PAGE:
Justice before politics

Random thought 27 March 2011

One of the great battles on the way from monarchy to democracy in Britain was the abolition of the bill of attainder. A bill of attainder was in effect a political trial of someone who had run afoul of the authorities. It was aimed at a person, not a type of activity. You could act within the law but nonetheless lose your head.

When this contradiction of the rule of law was abolished someone accused of a crime could be tried only in a court of law and could be convicted only of a transgression of the common law, defined by judges in accordance with tradition and case law, or general statute law. This is a fundamental element of individual liberty.

Phil Goff, explaining to Paul Holmes on Q&A on 27 March why he had not gone public as soon as he heard about Darren Hughes’s dalliance and the complaint to the police, declared: “It’s a matter of justice, first and foremost. Justice ahead of politics, actually.”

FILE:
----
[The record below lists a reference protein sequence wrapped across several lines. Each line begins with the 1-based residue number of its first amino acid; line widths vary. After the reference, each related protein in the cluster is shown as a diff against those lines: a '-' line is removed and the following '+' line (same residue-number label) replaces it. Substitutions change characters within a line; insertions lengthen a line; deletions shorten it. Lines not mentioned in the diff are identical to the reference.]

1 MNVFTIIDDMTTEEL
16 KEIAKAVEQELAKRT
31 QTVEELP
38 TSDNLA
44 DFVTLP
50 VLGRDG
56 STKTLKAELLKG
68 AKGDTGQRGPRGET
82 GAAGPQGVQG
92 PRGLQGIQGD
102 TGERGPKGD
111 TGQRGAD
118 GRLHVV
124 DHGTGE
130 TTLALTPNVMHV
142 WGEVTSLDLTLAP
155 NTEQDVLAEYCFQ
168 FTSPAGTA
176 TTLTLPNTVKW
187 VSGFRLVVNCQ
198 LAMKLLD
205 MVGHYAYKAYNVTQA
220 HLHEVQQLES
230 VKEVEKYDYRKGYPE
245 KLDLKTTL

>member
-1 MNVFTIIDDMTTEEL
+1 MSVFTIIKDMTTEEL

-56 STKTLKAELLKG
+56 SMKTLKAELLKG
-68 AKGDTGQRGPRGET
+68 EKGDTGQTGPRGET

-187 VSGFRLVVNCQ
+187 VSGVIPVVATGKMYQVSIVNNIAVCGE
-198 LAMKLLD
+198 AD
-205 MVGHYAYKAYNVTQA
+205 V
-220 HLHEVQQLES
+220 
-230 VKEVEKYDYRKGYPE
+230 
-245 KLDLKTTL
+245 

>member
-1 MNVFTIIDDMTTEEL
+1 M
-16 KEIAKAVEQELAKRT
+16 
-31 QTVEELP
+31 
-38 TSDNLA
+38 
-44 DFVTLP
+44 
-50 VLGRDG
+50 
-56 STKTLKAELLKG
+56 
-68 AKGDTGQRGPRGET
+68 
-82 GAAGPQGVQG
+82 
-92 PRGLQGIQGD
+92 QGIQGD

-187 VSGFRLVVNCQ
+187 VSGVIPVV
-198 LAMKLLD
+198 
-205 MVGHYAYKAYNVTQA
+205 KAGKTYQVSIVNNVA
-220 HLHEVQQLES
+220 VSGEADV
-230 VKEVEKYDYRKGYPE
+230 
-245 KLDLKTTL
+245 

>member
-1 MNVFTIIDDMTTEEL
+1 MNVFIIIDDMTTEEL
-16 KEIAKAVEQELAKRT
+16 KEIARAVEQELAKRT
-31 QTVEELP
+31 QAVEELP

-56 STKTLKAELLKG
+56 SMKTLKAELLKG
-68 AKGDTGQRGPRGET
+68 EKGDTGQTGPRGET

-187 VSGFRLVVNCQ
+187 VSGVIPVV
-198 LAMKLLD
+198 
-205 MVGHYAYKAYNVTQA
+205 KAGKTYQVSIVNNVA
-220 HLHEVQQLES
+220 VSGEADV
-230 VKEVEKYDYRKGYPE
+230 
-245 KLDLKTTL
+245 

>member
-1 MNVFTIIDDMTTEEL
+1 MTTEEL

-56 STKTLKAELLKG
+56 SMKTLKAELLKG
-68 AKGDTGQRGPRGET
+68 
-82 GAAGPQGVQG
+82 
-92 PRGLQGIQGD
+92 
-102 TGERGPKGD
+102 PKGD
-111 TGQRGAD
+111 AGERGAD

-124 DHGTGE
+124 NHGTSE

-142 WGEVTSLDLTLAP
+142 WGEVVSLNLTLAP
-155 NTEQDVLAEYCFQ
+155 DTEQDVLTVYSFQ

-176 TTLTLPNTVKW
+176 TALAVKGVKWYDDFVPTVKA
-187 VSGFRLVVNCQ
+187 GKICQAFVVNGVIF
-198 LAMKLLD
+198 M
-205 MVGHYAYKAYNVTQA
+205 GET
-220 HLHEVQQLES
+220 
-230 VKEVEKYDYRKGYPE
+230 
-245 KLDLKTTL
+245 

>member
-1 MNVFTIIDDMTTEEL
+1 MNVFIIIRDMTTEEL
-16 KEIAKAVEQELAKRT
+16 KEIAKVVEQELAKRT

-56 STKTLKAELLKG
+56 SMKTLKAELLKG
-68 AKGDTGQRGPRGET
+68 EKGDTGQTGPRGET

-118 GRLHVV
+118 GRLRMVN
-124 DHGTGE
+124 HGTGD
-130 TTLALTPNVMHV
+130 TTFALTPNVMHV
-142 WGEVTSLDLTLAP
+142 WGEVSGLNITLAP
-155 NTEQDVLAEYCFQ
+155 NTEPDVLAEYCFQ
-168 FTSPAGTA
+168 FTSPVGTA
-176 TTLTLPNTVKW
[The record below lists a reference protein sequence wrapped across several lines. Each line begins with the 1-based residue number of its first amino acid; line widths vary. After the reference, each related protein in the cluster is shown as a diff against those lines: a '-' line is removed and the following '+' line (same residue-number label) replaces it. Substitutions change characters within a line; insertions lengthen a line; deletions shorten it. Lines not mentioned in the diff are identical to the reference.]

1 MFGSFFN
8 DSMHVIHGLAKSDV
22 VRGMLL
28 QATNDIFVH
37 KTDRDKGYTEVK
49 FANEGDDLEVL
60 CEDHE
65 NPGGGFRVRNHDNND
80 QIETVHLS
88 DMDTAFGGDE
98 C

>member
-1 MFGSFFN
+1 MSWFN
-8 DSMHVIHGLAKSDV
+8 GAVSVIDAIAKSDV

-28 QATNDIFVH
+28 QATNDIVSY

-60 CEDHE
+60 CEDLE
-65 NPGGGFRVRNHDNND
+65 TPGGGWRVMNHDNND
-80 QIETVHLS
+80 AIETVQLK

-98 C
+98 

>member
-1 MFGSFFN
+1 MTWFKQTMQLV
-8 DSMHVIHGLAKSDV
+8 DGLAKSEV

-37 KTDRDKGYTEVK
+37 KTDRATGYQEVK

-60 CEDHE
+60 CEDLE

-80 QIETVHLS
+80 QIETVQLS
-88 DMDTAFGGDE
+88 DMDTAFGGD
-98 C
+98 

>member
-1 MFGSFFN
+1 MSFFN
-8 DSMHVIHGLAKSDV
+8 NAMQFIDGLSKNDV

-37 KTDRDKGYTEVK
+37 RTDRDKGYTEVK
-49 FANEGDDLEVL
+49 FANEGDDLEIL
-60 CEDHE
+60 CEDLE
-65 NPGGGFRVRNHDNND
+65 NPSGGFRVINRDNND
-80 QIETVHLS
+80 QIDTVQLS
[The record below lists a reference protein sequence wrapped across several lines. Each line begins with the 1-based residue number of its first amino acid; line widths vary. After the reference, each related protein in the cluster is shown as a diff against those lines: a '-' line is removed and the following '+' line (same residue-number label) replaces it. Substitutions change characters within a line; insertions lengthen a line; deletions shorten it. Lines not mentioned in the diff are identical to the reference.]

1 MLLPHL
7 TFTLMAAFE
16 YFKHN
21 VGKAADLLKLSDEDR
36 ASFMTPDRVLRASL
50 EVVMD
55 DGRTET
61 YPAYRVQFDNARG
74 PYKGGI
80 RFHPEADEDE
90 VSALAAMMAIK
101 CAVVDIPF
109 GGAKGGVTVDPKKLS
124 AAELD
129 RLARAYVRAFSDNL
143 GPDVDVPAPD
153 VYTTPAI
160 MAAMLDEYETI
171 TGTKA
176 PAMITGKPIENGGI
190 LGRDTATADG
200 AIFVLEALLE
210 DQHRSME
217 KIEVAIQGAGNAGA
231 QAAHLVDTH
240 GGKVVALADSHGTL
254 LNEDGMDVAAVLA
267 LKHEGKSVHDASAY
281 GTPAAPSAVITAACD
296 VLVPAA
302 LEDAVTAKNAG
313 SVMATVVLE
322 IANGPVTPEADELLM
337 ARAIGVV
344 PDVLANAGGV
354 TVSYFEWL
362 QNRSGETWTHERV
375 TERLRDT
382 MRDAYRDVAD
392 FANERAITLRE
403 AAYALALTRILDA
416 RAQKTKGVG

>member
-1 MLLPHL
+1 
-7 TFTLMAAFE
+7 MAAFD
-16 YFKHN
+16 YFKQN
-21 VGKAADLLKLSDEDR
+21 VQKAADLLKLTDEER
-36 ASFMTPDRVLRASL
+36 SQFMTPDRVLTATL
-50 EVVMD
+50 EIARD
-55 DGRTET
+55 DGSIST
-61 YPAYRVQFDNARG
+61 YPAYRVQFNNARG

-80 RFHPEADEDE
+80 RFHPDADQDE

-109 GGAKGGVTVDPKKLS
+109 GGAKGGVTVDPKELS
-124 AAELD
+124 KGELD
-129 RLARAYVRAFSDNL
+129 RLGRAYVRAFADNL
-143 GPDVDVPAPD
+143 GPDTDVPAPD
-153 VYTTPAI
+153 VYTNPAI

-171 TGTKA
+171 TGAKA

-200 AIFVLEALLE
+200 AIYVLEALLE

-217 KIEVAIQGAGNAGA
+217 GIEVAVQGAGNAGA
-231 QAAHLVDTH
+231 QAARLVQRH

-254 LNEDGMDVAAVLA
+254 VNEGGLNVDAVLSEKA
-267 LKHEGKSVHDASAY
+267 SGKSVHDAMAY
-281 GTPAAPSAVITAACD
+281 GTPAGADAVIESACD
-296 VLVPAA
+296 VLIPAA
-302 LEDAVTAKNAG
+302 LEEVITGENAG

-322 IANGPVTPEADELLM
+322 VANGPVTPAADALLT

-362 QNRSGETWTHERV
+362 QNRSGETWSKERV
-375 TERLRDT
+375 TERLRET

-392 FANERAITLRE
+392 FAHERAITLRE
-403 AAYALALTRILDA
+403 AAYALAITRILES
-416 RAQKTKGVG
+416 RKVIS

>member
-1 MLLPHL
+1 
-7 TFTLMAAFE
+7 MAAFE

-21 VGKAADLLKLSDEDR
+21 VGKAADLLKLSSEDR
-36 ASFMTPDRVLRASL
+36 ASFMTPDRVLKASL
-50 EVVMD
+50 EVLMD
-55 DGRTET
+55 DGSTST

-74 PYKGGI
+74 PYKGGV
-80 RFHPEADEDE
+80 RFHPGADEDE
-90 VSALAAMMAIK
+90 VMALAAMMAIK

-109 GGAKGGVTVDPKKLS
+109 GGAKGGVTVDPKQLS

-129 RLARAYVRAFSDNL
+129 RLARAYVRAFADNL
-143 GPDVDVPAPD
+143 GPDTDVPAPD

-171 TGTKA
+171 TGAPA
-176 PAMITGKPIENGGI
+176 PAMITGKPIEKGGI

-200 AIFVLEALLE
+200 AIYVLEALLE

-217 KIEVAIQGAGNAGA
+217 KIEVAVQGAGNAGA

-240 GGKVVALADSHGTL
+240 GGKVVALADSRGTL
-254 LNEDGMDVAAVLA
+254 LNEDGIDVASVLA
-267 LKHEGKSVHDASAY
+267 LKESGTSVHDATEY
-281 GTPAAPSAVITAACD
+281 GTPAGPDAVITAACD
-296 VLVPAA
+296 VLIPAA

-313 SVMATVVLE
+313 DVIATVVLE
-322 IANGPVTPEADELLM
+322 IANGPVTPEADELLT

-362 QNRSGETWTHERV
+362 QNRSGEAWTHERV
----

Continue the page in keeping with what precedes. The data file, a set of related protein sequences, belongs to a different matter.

Politics demanded that he dump Hughes quickly and publicly; it was bound to leak in gossipy Wellington. Justice required him to leave it to the police to sort it through with the complainant and Hughes; if he went public he would prejudge the case and thrusting the complainant into the media glare.

The politics can be debated and the great majority of media opinion appears to have been that Goff stuffed up. The justice principle is clear. The media are reinventing a type of bill of attainder where you are condemned in the kangaroo court of media entertainment even if later there is no charge and/or no conviction.

The media are supposed to be the “fourth estate”, guardians of liberty. Is putting politics before justice safeguarding liberty?